Troubled Bridge Over Quiet Waters? WITH VIDEO

The Tienken Road Bridge near the Historical District in Rochester Hills has been under construction for over four months now.  The various rumors heard around town range from the contractor ordering the wrong trusses to the City not measuring the river’s width properly.  One rumor even stated that the Historical District was going to be completely ruined and that no one would work with them or take the necessary actions to preserve their heritage.  A few phone calls to the people in charge was all that was needed to quickly dispel these rumors. 

Paul Davis, Director of Public Services for Rochester Hills, reported that this project is not a City project, but rather is a project completely conducted by The Road Commission for Oakland County.  Davis went on to say that The Road Commission has tried to coordinate all of their efforts with the City and with the Historical District Commission.  When early concerns were raised as to how wide the new bridge would be and what it would look like on the exterior, the Road Commission went out of their way to show three or four options to the Historical District Commission and ultimately received their approval of the final design.  According to Craig Bryson, Public Information Officer for the Road Commission, “We met with a variety of groups from the City in order to make everyone happy, and I believe that ultimately we did.”  Bryson went on to say that they had procured antique hand railings from the State and sand blasted and reworked them so they could be used on the new bridge.  The Road Commission also incorporated a two-guard-rail sidewalk across the bridge to keep pedestrians safer in the future.  A small island was created at the west end of the bridge and two stamped concrete sidewalk connectors were poured for added appeal.  Bryson stated, “With multiple schools just across the bridge we knew there would be many children walking or riding bikes over the new bridge and we wanted to keep them safe.” 

When questioned about the project’s delay, Bryson commented that core soil samples taken at the beginning of the project indicated that the ground around the bank of the river was more secure than what it was in reality.  After the contractor began excavating, they found that more reinforcements were needed to make the surrounding area secure for the citizens and the workers on the bridge.  After all the dust had settled from the engineering changes and adjustments in the contractor’s schedule, this redesign cost them six weeks.  The Road Commission’s Website now states October 31, 2010 as the new open date, but many people remain hopeful that it may be even sooner.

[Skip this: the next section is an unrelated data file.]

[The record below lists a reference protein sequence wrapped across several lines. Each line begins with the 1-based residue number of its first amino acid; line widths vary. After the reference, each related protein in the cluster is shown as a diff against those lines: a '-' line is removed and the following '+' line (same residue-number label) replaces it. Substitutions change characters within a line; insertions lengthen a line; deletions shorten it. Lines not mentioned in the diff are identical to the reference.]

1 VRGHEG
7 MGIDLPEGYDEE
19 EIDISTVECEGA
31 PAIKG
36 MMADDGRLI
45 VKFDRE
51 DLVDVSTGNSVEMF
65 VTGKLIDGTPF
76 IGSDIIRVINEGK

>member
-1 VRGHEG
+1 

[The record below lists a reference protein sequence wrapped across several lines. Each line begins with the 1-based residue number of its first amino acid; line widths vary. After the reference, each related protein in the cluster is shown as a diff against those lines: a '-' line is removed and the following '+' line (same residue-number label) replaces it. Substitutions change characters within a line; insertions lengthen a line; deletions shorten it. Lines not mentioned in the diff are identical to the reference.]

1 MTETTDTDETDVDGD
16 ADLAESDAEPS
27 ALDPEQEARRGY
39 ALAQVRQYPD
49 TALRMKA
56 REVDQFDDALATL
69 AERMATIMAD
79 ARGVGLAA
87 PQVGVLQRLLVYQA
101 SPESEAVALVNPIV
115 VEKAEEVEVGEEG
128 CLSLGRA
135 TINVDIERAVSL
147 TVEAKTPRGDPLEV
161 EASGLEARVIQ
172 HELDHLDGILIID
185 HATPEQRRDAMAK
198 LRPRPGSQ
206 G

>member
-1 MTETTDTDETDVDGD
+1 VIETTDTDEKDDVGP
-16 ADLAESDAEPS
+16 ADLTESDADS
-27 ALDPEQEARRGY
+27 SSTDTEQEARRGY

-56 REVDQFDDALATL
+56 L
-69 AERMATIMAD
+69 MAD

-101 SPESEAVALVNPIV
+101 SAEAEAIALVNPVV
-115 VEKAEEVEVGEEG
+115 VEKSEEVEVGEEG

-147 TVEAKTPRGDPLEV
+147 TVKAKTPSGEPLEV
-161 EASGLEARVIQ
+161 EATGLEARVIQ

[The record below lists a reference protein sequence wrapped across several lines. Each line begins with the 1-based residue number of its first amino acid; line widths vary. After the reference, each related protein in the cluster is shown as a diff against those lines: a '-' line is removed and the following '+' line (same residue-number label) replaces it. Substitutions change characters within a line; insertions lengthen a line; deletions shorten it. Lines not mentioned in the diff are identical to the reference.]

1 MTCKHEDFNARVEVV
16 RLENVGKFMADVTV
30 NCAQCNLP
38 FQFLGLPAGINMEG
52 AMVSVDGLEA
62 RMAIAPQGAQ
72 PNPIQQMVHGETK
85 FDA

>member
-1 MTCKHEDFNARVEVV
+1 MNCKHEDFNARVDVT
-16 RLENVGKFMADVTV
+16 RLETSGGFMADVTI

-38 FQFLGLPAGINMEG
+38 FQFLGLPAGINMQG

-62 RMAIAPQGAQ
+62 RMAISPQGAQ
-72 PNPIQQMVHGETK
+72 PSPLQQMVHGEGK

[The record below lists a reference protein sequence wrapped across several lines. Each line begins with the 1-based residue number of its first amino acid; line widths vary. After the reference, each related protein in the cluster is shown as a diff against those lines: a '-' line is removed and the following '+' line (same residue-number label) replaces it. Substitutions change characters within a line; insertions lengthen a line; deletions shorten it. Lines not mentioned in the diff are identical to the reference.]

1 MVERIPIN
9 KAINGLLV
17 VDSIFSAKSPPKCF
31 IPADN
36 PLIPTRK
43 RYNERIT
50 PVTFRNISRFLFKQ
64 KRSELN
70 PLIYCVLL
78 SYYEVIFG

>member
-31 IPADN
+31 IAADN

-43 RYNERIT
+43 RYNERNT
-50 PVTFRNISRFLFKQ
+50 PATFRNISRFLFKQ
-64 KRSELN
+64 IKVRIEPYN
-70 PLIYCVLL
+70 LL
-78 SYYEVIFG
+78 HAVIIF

Pat McKay, Supervisor of Interpretive Services for Rochester Hills, works at the Van Hoosen Farm, the bridge’s adjoining property in the Historical District.  He stated, “We plan to work with the Women’s National Farm and Garden Association to change some of the grassy areas to  something that is aesthetically more pleasing.”  McKay said he would like to see the bridge become a gateway into the Stoney Creek Village and a beautiful addition to the Historical District.  He concluded, “It’s really been a great project between our local Historical District Commission, the Road Commission, and the City of Rochester Hills.  We think the residents are going to get a pretty nice product when this is all done.”

About Tom and Ann Gendich

Founders of Rochester Media. Looking to provide great local news to all people in and around Rochester and Rochester Hills. Send them a note at